• blog/wp-content/themes/default/index.php

In index.php find the line starting with:

You will notice within this opened paragraph the php code:

<?php the_tags('Tags: ', ', ', '
'); ?> Posted in <?php the_category(', ') ?>
| <?php edit_post_link('Edit', '', ' | '); ?>
<?php comments_popup_link('No Comments »', '1 Comment »', '% Comments »'); ?>

This is the actual default theme php code that makes the wordpress Comments or No Comments that maes the comments appear on the blog.

Now I’ve decided to let this be as it is but add one more Comment button to wordpress on a different location that is more appealing to my blog visitors

After quick evaluation I’ve determined that probably the best location that the Comments button should have is right after the end of the post text

If you think my idea for button placement is appropriate, to set this location for the Comments button, you will have to find the follwoing code in index.php:

<div class="entry">
<?php the_content('Read the rest of this entry »'); ?>
</div>

Right after the end of this code place the following code:

<?php comments_popup_link('No Comments »', '1 Comment »', '% Comments »'); ?>
</div>

VIM Project (VI Improvied IDE Editor extension to facilitate web development with vi enhanced editor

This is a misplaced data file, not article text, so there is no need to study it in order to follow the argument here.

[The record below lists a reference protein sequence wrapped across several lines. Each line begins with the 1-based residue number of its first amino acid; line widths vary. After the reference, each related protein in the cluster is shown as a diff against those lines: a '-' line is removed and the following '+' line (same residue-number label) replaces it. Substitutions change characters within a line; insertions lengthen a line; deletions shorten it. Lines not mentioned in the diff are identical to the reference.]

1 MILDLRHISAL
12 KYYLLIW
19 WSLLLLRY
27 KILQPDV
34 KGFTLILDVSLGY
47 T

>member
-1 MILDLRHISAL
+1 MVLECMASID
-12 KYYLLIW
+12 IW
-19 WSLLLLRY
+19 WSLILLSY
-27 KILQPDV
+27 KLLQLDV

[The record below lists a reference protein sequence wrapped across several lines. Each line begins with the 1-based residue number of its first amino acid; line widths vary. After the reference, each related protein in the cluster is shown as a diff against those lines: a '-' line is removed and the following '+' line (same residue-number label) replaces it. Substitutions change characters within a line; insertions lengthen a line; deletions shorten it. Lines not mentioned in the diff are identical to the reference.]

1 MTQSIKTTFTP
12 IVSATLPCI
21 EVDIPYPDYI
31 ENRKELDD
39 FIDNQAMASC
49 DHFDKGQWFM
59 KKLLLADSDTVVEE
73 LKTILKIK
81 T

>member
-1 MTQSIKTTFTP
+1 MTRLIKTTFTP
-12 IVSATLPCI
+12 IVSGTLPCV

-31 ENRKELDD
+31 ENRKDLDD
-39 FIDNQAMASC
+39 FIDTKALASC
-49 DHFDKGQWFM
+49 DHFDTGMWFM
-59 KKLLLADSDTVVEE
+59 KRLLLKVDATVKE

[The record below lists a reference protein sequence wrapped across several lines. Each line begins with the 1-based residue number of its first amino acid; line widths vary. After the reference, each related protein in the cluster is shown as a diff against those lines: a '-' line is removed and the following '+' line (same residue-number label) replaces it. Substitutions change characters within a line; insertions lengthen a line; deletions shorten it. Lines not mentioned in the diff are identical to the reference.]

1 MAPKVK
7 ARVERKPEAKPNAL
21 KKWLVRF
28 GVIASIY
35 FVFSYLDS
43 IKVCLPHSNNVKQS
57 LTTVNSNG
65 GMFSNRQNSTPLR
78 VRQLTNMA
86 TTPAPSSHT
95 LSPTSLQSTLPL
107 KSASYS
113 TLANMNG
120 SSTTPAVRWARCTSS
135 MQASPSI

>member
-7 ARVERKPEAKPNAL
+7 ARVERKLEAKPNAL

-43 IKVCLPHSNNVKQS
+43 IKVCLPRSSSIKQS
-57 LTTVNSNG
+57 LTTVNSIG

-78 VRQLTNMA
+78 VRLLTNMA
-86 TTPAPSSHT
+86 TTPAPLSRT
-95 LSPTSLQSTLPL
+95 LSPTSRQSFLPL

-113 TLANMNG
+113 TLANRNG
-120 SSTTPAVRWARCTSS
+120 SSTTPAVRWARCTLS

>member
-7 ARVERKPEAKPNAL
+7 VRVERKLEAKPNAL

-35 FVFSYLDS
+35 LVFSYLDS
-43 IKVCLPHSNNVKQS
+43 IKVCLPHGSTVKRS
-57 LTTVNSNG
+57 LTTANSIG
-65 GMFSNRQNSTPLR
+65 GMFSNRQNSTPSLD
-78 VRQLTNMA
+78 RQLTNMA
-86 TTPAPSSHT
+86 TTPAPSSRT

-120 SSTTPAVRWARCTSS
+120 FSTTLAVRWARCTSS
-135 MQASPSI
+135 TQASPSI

Wednesday, August 25th, 2010

I use VIM as an editor of choice for many years already.
Yet it’s until recently I use it for a PHP ZF (Zend Framework) web development.

Few days ago I’ve blogged How to configure vimrc for a php syntax highlightning (A Nicely pre-configured vimrc to imrpove the daily text editing experience

This enhancements significantly improves the overall PHP code editing with VIM. However I felt something is yet missing because I didn’t have the power and functunality of a complete IDE like for instance The Eclipse IDE

I was pretty sure that VIM has to have a way to be used in a similar fashion to a fully functional IDE and looked around the net to find for any VIM plugins that will add vim an IDE like coding interface.

I then come accross a vim plugin called VIM Prokject : Organize/Navigate projects of files (like IDE/buffer explorer)

The latest VIM Project as of time of writting is 1.4.1 and I’ve mirrored it here

The installation of the VIM Project VIM extension is pretty straight forward to install it and start using it on your PC issue commands:

1. Install the project VIM add-on

debian:~$ wget http://www.pc-freak.net/files/project-1.4.1.tar.gz
debian:~$ mv project-1.4.1.tar.gz ~/.vim/
debian:~$ cd ~/.vim/
debian:~$ tar -zxvvf project-1.4.1.tar.gz

2. Load the plugin

Launch your vim editor and type : Project(without the space between : and P)
You will further see a screen like:

vim project entry screen

3. You will have to press C within the Project window to load a new project

Then you will have to type a directory to use to load a project sources files from:

vim project enter file source directory screen

You will be prompted with to type a project name like in the screenshot below:

vim project load test project

4. Next you will have to type a CD (Current Dir) parameter
To see more about the CD parameter consult vim project documentation by typing in main vim pane :help project

The appearing screen will be something like: